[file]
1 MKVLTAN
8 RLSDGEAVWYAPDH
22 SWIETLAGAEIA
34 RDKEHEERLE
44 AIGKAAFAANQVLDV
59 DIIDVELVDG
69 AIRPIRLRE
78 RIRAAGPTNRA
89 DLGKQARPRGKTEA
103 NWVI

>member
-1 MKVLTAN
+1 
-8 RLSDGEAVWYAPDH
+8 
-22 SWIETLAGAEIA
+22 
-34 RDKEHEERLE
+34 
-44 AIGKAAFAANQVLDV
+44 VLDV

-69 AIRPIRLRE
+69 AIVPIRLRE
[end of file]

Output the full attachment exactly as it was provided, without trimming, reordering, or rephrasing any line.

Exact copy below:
1 MKVLTAN
8 RLSDGEAVWYAPDH
22 SWIETLAGAEIA
34 RDKEHEERLE
44 AIGKAAFAANQVLDV
59 DIIDVELVDG
69 AIRPIRLRE
78 RIRAAGPTNRA
89 DLGKQARPRGKTEA
103 NWVI

>member
-1 MKVLTAN
+1 
-8 RLSDGEAVWYAPDH
+8 
-22 SWIETLAGAEIA
+22 
-34 RDKEHEERLE
+34 
-44 AIGKAAFAANQVLDV
+44 VLDV

-69 AIRPIRLRE
+69 AIVPIRLRE